This advisory board was also asked for solutions to the problems they outlined. Many students skipped this part because, in my opinion, they likely haven’t got the slightest clue. Other suggestions were pretty much exactly what you would expect.
Stop giving us so much homework! Give us more homework in junior high to prep us for high school! Stop testing us so much! Stop pressuring me so much! Give me more help…….
I saw the biggest problems having a similar thread……
As teachers we are talking about this quite a bit here in Alberta. It’s an issue that is up for debate in current teacher negotiations in terms of what is the best use of teacher time. What if we took a look at “hard caps” on student time? After having been at school already for 6.5 hours, how much more of their time are we entitled to take? Time is a valuable commodity for us all. Students want less homework, less testing, less studying to have to do. What they are asking for is a chance to LIVE THEIR LIFE. Is that so unreasonable?
But why is this time such as issue? Well, some students feel that junior high hasn’t prepared them for dealing with the demands high school has on their time. There wasn’t enough homework. Junior high was too “slack”. I’ve spoken to many parents about this. As the only Grade 8 teacher in my building it’s hard not to take it personally when parents say they feel their Grade 9 student wasn’t prepared for high school well enough. But now I know it’s not just my students! They are feeling this around the province.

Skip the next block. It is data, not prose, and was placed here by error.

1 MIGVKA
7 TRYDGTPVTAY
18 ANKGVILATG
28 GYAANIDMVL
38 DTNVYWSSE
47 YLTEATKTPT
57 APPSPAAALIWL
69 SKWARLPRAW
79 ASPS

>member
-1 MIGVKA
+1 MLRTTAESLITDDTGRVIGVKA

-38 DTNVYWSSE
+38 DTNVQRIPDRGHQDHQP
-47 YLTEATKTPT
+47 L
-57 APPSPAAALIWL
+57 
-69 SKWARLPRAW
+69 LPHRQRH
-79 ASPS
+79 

The jump from Grade 8 to high school is a difficult one in my building. Courses are now semestered. What I was given ten months to teach must now be taught in five. Just the fact that a kid hasn’t cracked a math textbook in seven months has a huge impact on them! Ask anyone who knows about the brain and learning.
I am a homeroom teacher, so I can control exactly how much work I am giving them. In high school they will have potentially six different teachers who are not just responsible for the Grade 9s but every other class straight through to Grade 12. They don’t have the time or the ability to get together to figure out who is assigning what and when. This leads to some heavy pressure days! A week goes by with nothing and then BAM your English teacher assigns an essay, your Bio teacher wants that science lab and your Math teacher has assigned a test. It stresses me out just thinking about it.
And these teachers would all happily give less homework and less testing…..if they had less to teach. Cut back on the curriculum! Let us teach fewer things but with deeper meaning and in a deeper context. But no….we have PATs and Diplomas and Finals to get these kids ready for.
And so it all ties together:
Curriculum demands lead to excessive homework (because you can’t get it all done when the kids are at school).
Homework is given to prepare for tests.
Tests and grades are needed to graduate.
Graduation is the primary goal and so everything else is sacrificed to obtain it.
And it all results in high student stress………..we’ve heard it from the student’s themselves. 30 pages worth of comments.
So now Alberta Government, you asked the question and you’ve heard the responses…..what are you going to do about it?